How to save extension preferences -- question about write_default & read_default

Firstly, please learn how to properly post code in the forum …

Secondly, (and yes I realize you were just testing,) but the preferences JSON files are a shared filespace.

This means that everyone cannot be using plain descriptive names for their settings keys. Ie “HelloWorld” is too generic and could clash if someone else uses the same identifier.

Just as extensions need to have uniquely named registrar files and folders, they also need to use the same unique names for settings keys and attribute dictionary names. (All 3: files, dictionaries and settings are in shared spaces.)

So Tom, let us say that you choose to use “DrawFun” as your unique namespace identifier. (This is equivalent to an author or company name. Ie, a “fictitious name” if you will.)

So, your “HelloWorld” extension registrar file in the “Plugins” folder would be named "DrawFun_HelloWorld.rb". The extension subfolder must use the same name (but without the .rb file type.) Ie, "Plugins/DrawFun_HelloWorld" would be the extension subfolder.

Then you must use the same identifier ("DrawFun_HelloWorld") for this extension’s preferences key and any attribute dictionaries that your extension attaches to model objects.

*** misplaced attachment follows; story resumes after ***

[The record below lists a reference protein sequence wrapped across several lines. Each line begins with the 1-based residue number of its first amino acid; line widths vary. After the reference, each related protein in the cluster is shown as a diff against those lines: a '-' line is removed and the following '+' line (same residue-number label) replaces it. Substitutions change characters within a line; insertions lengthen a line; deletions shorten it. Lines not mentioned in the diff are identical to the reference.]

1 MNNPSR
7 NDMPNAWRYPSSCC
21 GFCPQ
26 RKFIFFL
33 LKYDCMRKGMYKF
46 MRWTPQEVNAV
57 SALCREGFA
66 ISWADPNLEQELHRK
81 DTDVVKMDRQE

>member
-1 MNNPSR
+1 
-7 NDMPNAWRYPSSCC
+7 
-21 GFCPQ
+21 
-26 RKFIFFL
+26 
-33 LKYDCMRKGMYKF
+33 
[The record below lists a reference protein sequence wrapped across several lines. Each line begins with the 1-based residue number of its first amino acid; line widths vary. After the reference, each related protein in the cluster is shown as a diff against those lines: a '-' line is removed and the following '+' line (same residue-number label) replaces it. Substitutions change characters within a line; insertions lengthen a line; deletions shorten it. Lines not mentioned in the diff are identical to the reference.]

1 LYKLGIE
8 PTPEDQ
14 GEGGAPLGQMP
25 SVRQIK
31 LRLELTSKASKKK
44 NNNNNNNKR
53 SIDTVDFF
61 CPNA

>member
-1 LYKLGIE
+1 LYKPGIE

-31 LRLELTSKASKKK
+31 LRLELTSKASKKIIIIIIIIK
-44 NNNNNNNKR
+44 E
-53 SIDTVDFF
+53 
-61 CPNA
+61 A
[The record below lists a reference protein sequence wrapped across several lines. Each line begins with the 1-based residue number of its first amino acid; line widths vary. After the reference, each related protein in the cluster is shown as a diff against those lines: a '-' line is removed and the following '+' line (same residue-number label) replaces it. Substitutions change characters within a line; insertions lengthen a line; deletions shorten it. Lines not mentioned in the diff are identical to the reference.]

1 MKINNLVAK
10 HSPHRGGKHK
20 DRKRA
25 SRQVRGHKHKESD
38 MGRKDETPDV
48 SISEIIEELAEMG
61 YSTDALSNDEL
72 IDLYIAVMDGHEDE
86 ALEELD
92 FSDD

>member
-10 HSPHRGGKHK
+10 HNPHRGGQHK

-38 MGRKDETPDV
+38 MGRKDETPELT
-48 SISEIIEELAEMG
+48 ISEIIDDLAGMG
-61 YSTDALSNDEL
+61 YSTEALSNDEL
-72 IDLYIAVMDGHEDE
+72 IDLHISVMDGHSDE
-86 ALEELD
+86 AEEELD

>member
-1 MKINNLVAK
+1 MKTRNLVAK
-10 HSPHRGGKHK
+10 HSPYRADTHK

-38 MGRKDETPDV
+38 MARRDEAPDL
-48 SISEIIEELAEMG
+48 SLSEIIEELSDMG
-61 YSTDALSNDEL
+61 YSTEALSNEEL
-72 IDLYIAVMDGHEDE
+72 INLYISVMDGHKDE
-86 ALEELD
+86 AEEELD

All of the code in all of your extension’s files must be module wrapped using the same identifiers like so …

module DrawFun
  module HelloWorld

    # This extension's code ...

  end # extension submodule
end # top level namespace module

The fully qualified identifer to your extension is: DrawFun::HelloWorld.
(Basically the underscore is replaced with Ruby’s :: scope operator.)

Thirdly … lets get back to the preamble of your topic’ title … “How to save extension preferences” …

There are quite a few topics covering this more generally including what is the best way.

I feel that using “write_default” and “read_default” has not really been “the recommended wayby developers. Let us say that it is an old way that has long been available by the API.

But it has quirks… read_default evaluates the stored values in Ruby which can lead to weirdness.

Many developers have instead switched to using their own JSON files that are separate from SketchUp’s. I posted example of methods only 3 weeks ago …

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